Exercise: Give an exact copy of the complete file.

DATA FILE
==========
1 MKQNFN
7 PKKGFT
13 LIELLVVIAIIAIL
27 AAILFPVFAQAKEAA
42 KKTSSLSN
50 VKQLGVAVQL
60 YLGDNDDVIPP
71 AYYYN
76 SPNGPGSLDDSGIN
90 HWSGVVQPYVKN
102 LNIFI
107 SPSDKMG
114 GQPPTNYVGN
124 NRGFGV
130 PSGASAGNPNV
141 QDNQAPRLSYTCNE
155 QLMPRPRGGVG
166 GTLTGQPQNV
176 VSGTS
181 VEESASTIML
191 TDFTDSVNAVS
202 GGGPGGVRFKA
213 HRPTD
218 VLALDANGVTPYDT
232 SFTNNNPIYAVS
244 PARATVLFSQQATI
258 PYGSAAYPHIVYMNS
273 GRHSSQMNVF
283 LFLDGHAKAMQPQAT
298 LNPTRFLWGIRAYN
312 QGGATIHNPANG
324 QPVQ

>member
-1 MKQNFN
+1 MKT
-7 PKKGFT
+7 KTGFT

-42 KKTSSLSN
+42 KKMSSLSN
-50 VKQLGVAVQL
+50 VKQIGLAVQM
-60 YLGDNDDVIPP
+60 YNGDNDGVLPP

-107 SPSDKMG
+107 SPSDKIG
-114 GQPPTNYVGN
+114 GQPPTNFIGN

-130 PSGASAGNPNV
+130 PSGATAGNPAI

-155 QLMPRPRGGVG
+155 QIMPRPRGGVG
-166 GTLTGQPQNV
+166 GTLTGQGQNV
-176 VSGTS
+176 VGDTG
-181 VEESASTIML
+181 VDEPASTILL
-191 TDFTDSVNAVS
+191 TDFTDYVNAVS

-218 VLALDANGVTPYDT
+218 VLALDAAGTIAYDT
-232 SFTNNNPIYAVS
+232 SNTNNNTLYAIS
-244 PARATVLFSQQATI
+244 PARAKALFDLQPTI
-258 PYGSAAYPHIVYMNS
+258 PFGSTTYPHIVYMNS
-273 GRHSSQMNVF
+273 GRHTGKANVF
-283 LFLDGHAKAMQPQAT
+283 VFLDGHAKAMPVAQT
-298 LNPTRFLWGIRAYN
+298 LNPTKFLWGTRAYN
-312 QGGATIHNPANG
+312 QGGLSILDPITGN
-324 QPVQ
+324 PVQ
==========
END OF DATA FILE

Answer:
1 MKQNFN
7 PKKGFT
13 LIELLVVIAIIAIL
27 AAILFPVFAQAKEAA
42 KKTSSLSN
50 VKQLGVAVQL
60 YLGDNDDVIPP
71 AYYYN
76 SPNGPGSLDDSGIN
90 HWSGVVQPYVKN
102 LNIFI
107 SPSDKMG
114 GQPPTNYVGN
124 NRGFGV
130 PSGASAGNPNV
141 QDNQAPRLSYTCNE
155 QLMPRPRGGVG
166 GTLTGQPQNV
176 VSGTS
181 VEESASTIML
191 TDFTDSVNAVS
202 GGGPGGVRFKA
213 HRPTD
218 VLALDANGVTPYDT
232 SFTNNNPIYAVS
244 PARATVLFSQQATI
258 PYGSAAYPHIVYMNS
273 GRHSSQMNVF
283 LFLDGHAKAMQPQAT
298 LNPTRFLWGIRAYN
312 QGGATIHNPANG
324 QPVQ

>member
-1 MKQNFN
+1 MKT
-7 PKKGFT
+7 KTGFT

-42 KKTSSLSN
+42 KKMSSLSN
-50 VKQLGVAVQL
+50 VKQIGLAVQM
-60 YLGDNDDVIPP
+60 YNGDNDGVLPP

-107 SPSDKMG
+107 SPSDKIG
-114 GQPPTNYVGN
+114 GQPPTNFIGN

-130 PSGASAGNPNV
+130 PSGATAGNPAI

-155 QLMPRPRGGVG
+155 QIMPRPRGGVG
-166 GTLTGQPQNV
+166 GTLTGQGQNV
-176 VSGTS
+176 VGDTG
-181 VEESASTIML
+181 VDEPASTILL
-191 TDFTDSVNAVS
+191 TDFTDYVNAVS

-218 VLALDANGVTPYDT
+218 VLALDAAGTIAYDT
-232 SFTNNNPIYAVS
+232 SNTNNNTLYAIS
-244 PARATVLFSQQATI
+244 PARAKALFDLQPTI
-258 PYGSAAYPHIVYMNS
+258 PFGSTTYPHIVYMNS
-273 GRHSSQMNVF
+273 GRHTGKANVF
-283 LFLDGHAKAMQPQAT
+283 VFLDGHAKAMPVAQT
-298 LNPTRFLWGIRAYN
+298 LNPTKFLWGTRAYN
-312 QGGATIHNPANG
+312 QGGLSILDPITGN
-324 QPVQ
+324 PVQ